I would like to thank you, especially for this second question. On the first one, I have no problem in answering it very quickly. I can mention [Khalifa] Haftar obviously but when you see in the communiqué and you hear in my words, our support to the regional and international efforts, including the one that Tunisia is bringing forward, is exactly to facilitate a dialogue between Prime Minister [Fayez] al-Sarraj and General [Khalifa] Haftar. This is a work we support; we see the need for all players in Libya to try and find their common ground to unite the country. We recognise the Government of National Accord as we recognise the legitimacy that comes from the UN Security Council resolutions. This is the basis of our international work always. But we encourage dialogue; we encourage engagement and we encourage coming together and here again the European Union is not there to dictate, or impose or indicate even solutions that are only up to the Libyans to define. But we will always be at the side of the Libyans and of the regional players to accompany any efforts to unite the country and to unite the players that can unite the country.

When it comes to migration, I thank you very much for the question, because it provides me with the opportunity to clarify very clearly – sorry for using the term twice - of what we are doing and the intentions and also the results that we are looking for in our work. We have a situation in this moment; when we managed to save 32 000 people only last year in the international waters off the coast of Libya and this is together with the dismantling of the traffickers’ networks, our primary objective: saving lives, protecting lives and dismantling the traffickers’ networks. It is mostly in Libyan territorial waters that last year alone 4500 people died. Libyan territorial waters are not where the Operation Sophia, or the European Union, or an international presence can operate. This is a responsibility of the Libyans, otherwise it would be violation of sovereignty and we know how much it is important and relevant that sovereignty is exercised by the Libyans themselves.

This is why we are working so much in helping the Libyan Coast Guards and Navy and we hope that we manage to be even more outreaching in terms of scope that we manage to cover, but again we already have the second group that has started the training, in order to allow them to take control of their territorial waters and of their coast, in order to do exactly the same things we do in the international waters. First, to save lives and second, to dismantle the traffickers’ networks. This at sea, but we are also doing, as you know very well because I have repeated it several times here, work South of Libya with the IOM. We are financing the presence in Agadez to support, assist and advise and in some cases save stranded migrants that cross the desert before they get to Libya, because we know very well that the security situation and the human rights situation in Libya is awful and so we try to assist the migrants before they get to the Libyan border and you know that the results, if I am not wrong, are of registering a drop from 76 000 roughly of migrants passing through  Agadez in last May to 11 000 last November or December. This means that assistance in the desert is starting to pay off.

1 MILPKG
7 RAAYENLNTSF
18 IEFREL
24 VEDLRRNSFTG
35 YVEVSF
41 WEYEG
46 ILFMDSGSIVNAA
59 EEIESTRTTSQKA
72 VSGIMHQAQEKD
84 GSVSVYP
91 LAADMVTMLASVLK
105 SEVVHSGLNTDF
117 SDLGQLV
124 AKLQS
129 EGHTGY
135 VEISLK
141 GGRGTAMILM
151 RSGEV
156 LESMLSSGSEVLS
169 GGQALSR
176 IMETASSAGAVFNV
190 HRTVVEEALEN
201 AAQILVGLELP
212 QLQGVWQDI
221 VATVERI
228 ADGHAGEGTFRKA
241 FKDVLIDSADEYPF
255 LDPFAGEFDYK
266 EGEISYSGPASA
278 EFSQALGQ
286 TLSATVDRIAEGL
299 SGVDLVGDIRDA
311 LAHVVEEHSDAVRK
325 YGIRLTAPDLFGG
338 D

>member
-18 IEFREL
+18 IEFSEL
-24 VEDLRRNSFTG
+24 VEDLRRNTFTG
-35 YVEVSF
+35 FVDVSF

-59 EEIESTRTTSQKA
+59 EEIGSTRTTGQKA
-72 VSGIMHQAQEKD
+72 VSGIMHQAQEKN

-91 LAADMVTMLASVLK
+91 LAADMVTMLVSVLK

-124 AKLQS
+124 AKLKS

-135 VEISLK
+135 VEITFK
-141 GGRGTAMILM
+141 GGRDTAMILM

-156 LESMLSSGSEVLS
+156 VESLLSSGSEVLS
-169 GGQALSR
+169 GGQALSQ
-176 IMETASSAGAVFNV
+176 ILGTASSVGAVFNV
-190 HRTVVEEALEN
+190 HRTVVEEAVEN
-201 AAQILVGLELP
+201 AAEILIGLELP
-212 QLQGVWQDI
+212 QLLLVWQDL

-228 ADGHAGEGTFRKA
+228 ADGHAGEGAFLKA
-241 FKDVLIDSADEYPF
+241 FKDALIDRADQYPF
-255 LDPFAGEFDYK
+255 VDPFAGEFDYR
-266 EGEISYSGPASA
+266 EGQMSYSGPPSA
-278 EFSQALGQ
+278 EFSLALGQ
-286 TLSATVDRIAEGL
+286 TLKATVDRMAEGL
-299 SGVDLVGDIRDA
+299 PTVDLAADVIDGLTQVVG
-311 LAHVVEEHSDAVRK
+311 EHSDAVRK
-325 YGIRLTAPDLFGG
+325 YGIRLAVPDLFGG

But then we cannot ignore - and exactly because we care about human rights - ignore the fact that there are migrants inside Libya already. We are not bringing migrants into Libya; on the contrary we are trying to prevent smugglers to bring migrants into Libya or to exploit their desperation. But we cannot close our eyes in front of the fact that there are migrants at this moment trapped in these detention camps in Libya. How do we want to face this situation? How does the international community want to react to that? Do we have the courage to face this? And what is the answer to that? Now, the European Union has identified one way to manage this situation and save the people who are now in the camps; now, today as we speak, women, children. I heard those stories. The only way is to let the IOM, the UNHCR into the camps. This requires the cooperation of the Libyan authorities, the government, the municipalities, hopefully others, the cooperation of the Libyans, it needs some security, which is probably one of the most difficult things to fix and needs financial support.